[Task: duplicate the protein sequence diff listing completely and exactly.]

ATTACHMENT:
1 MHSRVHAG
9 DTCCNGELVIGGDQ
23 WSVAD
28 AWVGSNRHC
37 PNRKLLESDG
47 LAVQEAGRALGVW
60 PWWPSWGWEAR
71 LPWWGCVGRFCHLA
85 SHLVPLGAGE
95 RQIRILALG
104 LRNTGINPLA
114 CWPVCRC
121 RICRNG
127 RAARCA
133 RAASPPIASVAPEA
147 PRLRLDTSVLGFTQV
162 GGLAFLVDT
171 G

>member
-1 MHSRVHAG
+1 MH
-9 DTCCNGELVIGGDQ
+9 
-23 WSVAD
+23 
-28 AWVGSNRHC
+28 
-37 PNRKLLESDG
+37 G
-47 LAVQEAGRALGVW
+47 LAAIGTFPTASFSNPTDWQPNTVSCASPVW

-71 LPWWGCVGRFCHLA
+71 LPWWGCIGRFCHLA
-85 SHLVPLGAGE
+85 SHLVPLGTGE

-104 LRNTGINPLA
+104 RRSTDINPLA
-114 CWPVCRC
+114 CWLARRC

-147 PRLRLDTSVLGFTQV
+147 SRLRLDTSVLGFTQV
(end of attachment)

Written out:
1 MHSRVHAG
9 DTCCNGELVIGGDQ
23 WSVAD
28 AWVGSNRHC
37 PNRKLLESDG
47 LAVQEAGRALGVW
60 PWWPSWGWEAR
71 LPWWGCVGRFCHLA
85 SHLVPLGAGE
95 RQIRILALG
104 LRNTGINPLA
114 CWPVCRC
121 RICRNG
127 RAARCA
133 RAASPPIASVAPEA
147 PRLRLDTSVLGFTQV
162 GGLAFLVDT
171 G

>member
-1 MHSRVHAG
+1 MH
-9 DTCCNGELVIGGDQ
+9 
-23 WSVAD
+23 
-28 AWVGSNRHC
+28 
-37 PNRKLLESDG
+37 G
-47 LAVQEAGRALGVW
+47 LAAIGTFPTASFSNPTDWQPNTVSCASPVW

-71 LPWWGCVGRFCHLA
+71 LPWWGCIGRFCHLA
-85 SHLVPLGAGE
+85 SHLVPLGTGE

-104 LRNTGINPLA
+104 RRSTDINPLA
-114 CWPVCRC
+114 CWLARRC

-147 PRLRLDTSVLGFTQV
+147 SRLRLDTSVLGFTQV